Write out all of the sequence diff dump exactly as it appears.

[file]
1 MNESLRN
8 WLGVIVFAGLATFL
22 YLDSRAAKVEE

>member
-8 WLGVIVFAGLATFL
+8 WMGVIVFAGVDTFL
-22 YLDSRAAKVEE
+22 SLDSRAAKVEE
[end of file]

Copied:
1 MNESLRN
8 WLGVIVFAGLATFL
22 YLDSRAAKVEE

>member
-8 WLGVIVFAGLATFL
+8 WMGVIVFAGVDTFL
-22 YLDSRAAKVEE
+22 SLDSRAAKVEE